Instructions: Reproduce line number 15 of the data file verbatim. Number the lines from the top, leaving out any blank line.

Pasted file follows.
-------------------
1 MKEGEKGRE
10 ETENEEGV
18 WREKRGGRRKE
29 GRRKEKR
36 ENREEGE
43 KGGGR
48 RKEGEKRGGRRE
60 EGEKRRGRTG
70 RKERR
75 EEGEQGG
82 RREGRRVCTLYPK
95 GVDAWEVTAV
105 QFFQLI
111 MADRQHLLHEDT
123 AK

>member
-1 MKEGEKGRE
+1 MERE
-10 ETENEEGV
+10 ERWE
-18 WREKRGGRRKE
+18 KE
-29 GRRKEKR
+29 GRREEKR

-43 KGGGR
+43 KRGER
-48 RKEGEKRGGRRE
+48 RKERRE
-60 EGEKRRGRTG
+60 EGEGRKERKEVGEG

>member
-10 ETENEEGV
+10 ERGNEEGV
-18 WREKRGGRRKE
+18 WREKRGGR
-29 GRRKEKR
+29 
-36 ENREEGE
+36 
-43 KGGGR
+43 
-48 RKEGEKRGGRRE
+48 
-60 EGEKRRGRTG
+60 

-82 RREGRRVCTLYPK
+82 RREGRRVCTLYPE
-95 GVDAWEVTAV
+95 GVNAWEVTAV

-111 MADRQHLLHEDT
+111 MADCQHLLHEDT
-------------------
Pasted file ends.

123 AK